In the dressing room, girls also engage in self-harmful behavior, such as disordered eating. One contestant is first seen squeezing her fat as she looks in the mirror. In a later shot, she is forcing herself to eat cotton balls. The cotton balls would fill her stomach, so she would not have to eat. This form of anorexia shows the lengths that people will go just to fit society’s standards of “pretty.” People willingly starve themselves just so they can feel like they meet society’s standards. Beyoncé is also shown a few different times wiping her mouth as she comes out of a bathroom stall, insinuating that she forced herself to throw up. Bulimia overtakes the lives of many people, both girls and boys, as they feel guilty for eating, so they make themselves throw up. When she is leaving the bathroom stall, Beyoncé looks scared, guilty, and ashamed. She knows she should not do that, but she is willing to do whatever it takes to be seen as pretty in society’s eyes. Eating disorders and disordered eating control the lives of many people around the world, primarily affecting teenagers. Beyoncé helps bring attention to the ever-growing issue by addressing it in this music video.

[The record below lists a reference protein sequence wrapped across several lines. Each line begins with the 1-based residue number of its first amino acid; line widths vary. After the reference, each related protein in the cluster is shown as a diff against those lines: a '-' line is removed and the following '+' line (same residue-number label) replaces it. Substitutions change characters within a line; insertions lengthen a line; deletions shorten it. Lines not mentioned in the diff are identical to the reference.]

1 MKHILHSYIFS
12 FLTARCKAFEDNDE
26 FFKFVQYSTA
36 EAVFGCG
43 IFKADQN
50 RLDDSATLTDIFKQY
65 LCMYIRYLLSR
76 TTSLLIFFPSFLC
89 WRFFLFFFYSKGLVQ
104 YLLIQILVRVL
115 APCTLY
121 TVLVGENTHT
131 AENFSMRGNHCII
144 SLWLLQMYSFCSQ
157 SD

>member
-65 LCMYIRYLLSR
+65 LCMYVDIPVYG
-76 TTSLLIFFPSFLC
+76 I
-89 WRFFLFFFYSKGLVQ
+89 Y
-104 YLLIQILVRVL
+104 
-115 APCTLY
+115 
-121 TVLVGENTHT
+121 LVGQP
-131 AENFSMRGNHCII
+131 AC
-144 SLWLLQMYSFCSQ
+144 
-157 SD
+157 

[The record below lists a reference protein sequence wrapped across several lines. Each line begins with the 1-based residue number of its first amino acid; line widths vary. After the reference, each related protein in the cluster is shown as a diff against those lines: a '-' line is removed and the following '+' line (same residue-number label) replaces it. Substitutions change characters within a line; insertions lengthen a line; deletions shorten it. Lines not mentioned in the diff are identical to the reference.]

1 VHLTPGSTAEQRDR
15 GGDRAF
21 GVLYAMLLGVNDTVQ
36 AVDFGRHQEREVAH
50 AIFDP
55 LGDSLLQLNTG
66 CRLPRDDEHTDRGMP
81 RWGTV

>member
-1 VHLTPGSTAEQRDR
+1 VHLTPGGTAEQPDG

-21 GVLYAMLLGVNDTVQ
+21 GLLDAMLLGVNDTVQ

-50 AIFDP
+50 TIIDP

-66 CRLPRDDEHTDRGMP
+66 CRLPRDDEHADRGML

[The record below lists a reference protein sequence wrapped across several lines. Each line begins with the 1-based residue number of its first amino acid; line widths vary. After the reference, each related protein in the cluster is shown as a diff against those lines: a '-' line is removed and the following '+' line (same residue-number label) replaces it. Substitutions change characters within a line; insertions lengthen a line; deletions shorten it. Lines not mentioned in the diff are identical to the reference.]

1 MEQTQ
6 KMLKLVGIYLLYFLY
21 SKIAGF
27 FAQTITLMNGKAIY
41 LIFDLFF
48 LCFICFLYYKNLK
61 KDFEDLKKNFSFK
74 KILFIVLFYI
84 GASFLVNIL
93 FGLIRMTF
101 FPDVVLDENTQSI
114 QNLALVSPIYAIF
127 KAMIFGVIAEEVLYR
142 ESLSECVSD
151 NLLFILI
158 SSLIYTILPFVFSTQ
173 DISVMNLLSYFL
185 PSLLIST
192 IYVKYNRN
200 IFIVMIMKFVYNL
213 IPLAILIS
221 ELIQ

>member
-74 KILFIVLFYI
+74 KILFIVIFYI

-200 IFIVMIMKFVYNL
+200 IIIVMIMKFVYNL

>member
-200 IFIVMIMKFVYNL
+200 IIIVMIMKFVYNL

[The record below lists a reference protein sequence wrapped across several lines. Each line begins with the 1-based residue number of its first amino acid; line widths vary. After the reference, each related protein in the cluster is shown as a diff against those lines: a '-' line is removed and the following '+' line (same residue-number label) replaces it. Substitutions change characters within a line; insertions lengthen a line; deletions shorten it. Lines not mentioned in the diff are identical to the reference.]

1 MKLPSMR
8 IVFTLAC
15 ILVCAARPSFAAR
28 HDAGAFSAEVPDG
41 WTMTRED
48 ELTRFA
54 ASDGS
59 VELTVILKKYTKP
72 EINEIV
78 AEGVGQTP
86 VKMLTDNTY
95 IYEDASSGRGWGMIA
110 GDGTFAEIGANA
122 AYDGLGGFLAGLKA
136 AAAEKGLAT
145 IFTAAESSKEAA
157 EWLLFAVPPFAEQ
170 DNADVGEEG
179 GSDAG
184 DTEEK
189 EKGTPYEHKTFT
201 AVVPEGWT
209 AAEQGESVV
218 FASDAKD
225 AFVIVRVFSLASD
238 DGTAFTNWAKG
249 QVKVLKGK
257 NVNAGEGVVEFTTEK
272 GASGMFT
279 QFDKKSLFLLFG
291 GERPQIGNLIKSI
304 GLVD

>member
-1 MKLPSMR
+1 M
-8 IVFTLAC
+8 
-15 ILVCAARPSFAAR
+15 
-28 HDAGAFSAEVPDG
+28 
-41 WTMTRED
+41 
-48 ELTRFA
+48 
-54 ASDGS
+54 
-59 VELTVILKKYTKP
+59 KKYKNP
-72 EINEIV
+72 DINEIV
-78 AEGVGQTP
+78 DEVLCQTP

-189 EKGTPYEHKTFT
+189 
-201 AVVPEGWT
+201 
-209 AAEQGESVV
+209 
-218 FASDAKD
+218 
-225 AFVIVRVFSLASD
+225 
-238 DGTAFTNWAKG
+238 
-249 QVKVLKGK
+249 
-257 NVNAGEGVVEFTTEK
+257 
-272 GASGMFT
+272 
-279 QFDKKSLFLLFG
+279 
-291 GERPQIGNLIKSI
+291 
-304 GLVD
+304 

Another setting of the music video is when Beyoncé is sitting alone in her room; she is surrounded by trophies and is the focus of the shot. The trophies show that even though she has won all of her pageants, she is still unhappy. Even though she is society’s definition of perfection, she has never focused on herself and her wellbeing; she has only focused on being pretty. Beyoncé is also the center of the frame in this setting, portraying that when she is alone she can finally focus on herself, rather than what others think of her. Later in the music video, Beyoncé destroys all of the trophies in her room, knowing that they will not make her happy. This symbolizes her realization that as long as she keeps trying to be society’s definition of perfect, she will never be happy, which ultimately is her aspiration in life.